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COVID-19 and Ontario housing co-ops

Published March 25, 2020

Updated September 2, 2020

Ontario co-op services staff are here to help you with your questions about co-op operations that are impacted by COVID-19. Please call or email if you have any questions or need help sorting through an issue.

Please also check out our main Housing Co-ops and COVID-19 page which contains more updates and a comprehensive set of FAQs.

You can also check out our COVID-19 Meeting Resources page for tips and guides for holding electronic board meetings, town halls, and alternate ways to hold a members’ meeting or AGM.

Declaration of emergency

The Province ended the declared emergency on July 24 when Bill 195, Reopening Ontario (A Flexible Response to COVID-19) Act, 2020 came into force. Although the legislation ended the emergency, it extended many of the emergency orders passed to help control COVID-19. This page contains the information that is most important for housing co-ops. Refer to official government releases and your local public health agency for full details on current rules, for example, many municipalities have introduced mandatory mask use in indoor public settings.

With the ending of the declared emergency there are some important changes for co-op meetings. Please see the section on meetings below for more details.

Reopening

On July 13, the Province announced  that much of Ontario was moving to Phase 3 of reopening.

For details on the reopening please see the government’s publication A Framework for Reopening our Province: Stage 3.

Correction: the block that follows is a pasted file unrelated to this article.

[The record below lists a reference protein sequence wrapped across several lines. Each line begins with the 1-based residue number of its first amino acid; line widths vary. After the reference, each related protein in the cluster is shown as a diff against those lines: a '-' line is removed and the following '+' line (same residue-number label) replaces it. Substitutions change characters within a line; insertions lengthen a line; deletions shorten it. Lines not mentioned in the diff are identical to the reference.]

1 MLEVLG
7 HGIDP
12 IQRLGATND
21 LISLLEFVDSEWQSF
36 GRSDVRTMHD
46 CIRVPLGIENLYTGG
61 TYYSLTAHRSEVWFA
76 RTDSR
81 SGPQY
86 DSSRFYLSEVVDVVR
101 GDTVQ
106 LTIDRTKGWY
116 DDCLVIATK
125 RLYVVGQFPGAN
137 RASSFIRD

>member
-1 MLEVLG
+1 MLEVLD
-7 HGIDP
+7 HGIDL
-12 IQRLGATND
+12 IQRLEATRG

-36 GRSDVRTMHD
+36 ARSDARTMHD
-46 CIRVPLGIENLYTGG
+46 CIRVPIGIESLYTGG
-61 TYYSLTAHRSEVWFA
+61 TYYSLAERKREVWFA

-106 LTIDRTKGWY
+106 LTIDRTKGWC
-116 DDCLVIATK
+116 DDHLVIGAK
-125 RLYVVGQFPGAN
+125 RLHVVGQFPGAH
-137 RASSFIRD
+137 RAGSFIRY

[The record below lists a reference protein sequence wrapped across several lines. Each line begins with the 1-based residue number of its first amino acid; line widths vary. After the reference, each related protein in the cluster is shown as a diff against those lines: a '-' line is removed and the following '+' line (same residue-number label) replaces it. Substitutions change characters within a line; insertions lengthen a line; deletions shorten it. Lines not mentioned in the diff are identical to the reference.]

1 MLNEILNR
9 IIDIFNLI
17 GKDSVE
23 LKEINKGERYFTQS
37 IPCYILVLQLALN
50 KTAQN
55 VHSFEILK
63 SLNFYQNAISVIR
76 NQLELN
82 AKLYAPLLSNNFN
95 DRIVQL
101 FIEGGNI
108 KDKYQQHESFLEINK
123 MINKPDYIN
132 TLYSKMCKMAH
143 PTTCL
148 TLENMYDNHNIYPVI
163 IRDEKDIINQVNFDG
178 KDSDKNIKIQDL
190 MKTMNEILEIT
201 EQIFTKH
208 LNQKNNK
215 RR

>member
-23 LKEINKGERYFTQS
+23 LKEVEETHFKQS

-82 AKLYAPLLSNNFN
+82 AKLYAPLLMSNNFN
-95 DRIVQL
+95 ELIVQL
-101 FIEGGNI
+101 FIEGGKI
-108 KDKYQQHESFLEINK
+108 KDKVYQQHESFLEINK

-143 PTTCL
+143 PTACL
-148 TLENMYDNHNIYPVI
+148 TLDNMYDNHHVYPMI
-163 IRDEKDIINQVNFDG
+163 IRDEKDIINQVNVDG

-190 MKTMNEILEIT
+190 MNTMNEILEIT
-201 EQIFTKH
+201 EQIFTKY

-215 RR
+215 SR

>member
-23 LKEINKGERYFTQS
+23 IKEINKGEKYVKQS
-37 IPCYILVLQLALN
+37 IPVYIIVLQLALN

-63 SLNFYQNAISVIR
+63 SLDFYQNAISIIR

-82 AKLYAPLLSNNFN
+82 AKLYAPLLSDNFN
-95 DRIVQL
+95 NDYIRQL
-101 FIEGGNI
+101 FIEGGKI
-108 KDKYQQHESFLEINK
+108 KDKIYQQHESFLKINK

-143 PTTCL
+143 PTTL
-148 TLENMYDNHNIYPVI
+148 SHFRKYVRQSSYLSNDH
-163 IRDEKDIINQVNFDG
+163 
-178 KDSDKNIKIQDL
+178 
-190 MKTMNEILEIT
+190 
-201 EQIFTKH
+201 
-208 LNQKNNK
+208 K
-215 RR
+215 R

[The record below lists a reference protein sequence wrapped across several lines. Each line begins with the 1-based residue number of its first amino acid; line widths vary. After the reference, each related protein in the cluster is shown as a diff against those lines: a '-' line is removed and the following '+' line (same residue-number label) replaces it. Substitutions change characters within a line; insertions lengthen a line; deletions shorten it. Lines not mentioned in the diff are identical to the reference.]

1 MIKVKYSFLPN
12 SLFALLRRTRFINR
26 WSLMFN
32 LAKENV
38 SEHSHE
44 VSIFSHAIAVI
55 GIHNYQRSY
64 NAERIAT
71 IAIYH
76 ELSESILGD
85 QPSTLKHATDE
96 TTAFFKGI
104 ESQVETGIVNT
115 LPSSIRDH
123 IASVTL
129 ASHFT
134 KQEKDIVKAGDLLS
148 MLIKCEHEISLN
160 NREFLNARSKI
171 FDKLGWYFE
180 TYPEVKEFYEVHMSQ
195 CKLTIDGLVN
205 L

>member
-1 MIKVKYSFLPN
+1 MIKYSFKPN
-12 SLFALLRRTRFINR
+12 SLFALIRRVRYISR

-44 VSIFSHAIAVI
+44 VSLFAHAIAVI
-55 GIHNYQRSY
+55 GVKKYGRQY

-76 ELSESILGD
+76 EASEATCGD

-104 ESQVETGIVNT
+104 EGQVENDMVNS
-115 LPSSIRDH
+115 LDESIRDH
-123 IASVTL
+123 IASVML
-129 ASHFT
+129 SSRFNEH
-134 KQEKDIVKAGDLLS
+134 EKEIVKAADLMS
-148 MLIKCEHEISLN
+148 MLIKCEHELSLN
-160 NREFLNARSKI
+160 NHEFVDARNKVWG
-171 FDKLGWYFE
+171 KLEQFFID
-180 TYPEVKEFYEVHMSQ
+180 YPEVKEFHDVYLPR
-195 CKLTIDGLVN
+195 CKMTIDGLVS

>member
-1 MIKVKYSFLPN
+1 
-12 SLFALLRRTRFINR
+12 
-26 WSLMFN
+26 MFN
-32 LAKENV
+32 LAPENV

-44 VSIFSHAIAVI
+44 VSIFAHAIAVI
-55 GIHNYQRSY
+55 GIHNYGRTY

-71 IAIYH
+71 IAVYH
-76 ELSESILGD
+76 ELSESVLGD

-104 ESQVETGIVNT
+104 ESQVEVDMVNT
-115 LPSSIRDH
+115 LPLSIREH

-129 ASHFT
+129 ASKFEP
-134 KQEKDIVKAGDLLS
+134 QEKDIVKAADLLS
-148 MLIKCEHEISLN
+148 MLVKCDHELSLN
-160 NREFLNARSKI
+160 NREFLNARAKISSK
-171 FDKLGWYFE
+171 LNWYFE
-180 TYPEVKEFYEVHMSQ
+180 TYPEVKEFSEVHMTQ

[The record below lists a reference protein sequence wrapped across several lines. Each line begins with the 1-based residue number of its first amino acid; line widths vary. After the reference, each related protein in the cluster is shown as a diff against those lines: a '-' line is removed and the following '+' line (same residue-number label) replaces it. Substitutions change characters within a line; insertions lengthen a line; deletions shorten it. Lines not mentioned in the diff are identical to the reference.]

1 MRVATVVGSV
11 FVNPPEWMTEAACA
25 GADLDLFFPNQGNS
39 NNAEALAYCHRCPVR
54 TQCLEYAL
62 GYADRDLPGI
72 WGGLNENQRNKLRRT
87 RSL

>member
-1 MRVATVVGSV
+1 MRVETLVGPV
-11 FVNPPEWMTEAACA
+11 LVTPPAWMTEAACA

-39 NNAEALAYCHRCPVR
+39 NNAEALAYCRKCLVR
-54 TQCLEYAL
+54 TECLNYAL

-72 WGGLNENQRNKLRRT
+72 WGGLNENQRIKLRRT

Stage 3 is a significant change but it is important to remember that there are still restrictions. It is not a “return to normal.”

Some of the changes that will be significant for housing co-ops include:

  • Most businesses may reopen as long as they follow workplace safety advice. Co-op offices may reopen. But, your co-op should consider carefully whether to fully reopen your office or reopen the office slowly by continuing to have staff work remotely some of the time or only allowing members in the office by appointment. The following chart from the Province’s framework gives good advice on what to consider when developing a COVID-19 safety plan for your co-op.

  • The limit on the size of gatherings is increased as long as distancing requirements are still met. Gatherings of up to 50 people are allowed indoors and up to 100 outdoors. The maximum gathering size remains at 10 for areas in phase 2 of the reopening.

Members meetings

During the declared emergency the Province introduced temporary changes to the Co-operative Corporations Act. (See S 188, 189, 190 and the accompanying schedule for details.) The changes allowed co-ops to delay holding their AGM and also permits electronic members meetings. These changes are temporary. Co-ops that delayed their AGM must now hold them and the provision allowing for electronic members meetings will end in 120 days (November 21) unless the Province extends the timeline. For more details read The End of the Emergency Declaration: What that means for Annual General Meetings at Housing Co-ops in Ontario.

With the increase of gathering sizes, many co-ops in phase 3 will now consider whether they can have in-person members meetings to approve budgets or hold an AGM. An important thing to keep in mind is that the distancing requirements will mean you need a big area to hold a meeting. Most co-ops will not have a large enough meeting room to hold a meeting for 50 people while maintaining the proper distancing. This might mean holding an outdoor meeting if the weather co-operates or renting a large room somewhere. Depending on the rules in your municipality, people may also need to wear a mask.

As noted earlier members’ meetings can be held by “telephonic or electronic means” (virtual) instead of in-person. Participants need to be able to hear each other and will be allowed to vote.

For more detailed advice on holding co-op meetings during the pandemic check out our webpage Meeting resources during COVID-19. On this page there is a detailed guide to alternative member meetings to help your co-op plan. Your co-op will need to consider what type of meeting will work best given the situation in your co-op, the rules around meetings and the need to keep your members safe during the pandemic.

Other resources on the meeting page include resources for board meetings and advice on holding information or town hall meetings.